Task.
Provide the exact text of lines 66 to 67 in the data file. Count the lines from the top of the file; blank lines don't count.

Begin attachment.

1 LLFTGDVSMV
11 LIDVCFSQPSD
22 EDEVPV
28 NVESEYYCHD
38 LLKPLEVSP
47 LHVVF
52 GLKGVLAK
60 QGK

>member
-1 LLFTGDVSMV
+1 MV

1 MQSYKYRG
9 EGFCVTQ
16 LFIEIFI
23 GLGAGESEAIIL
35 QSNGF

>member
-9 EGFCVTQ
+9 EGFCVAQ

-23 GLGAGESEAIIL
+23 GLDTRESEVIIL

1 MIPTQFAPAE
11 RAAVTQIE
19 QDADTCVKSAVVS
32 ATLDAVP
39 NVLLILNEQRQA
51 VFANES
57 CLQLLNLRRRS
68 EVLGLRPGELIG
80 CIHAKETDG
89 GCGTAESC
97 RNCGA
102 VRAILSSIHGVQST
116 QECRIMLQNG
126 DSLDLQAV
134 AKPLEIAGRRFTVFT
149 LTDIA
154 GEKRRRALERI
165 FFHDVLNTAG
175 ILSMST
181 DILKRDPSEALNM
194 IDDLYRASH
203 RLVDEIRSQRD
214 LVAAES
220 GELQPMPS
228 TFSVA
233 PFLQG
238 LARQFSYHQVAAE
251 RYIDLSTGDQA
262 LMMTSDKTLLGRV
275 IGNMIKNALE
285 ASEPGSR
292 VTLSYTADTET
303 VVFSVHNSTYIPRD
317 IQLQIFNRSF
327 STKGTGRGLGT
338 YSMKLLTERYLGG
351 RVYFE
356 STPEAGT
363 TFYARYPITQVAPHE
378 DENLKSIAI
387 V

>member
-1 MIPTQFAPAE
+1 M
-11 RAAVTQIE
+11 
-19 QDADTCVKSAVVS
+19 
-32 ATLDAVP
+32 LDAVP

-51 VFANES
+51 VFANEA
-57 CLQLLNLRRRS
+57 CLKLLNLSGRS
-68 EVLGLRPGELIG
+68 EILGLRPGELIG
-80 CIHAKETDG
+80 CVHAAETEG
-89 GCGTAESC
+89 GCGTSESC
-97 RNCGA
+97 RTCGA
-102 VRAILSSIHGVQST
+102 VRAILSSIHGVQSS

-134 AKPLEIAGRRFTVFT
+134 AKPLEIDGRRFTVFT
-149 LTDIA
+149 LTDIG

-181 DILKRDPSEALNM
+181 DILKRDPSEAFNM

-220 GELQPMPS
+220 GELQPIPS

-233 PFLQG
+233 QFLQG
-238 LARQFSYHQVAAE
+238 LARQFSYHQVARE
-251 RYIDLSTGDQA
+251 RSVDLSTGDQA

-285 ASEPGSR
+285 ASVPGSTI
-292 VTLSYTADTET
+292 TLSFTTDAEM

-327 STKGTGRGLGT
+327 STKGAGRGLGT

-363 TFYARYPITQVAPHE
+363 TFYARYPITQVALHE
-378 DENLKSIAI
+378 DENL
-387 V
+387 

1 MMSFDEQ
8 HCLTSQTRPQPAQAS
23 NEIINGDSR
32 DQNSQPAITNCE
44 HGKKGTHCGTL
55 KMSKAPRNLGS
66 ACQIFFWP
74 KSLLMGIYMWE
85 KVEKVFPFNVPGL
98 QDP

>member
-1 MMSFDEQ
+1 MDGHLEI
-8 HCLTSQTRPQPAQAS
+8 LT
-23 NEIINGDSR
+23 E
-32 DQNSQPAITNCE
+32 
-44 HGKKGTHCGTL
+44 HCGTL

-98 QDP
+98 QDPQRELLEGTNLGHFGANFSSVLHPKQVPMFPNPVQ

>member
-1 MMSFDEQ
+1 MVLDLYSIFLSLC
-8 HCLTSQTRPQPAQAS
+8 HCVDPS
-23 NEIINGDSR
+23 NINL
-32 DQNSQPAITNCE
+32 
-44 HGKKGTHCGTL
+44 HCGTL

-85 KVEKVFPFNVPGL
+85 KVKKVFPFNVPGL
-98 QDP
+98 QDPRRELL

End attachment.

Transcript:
-11 RAAVTQIE
+11 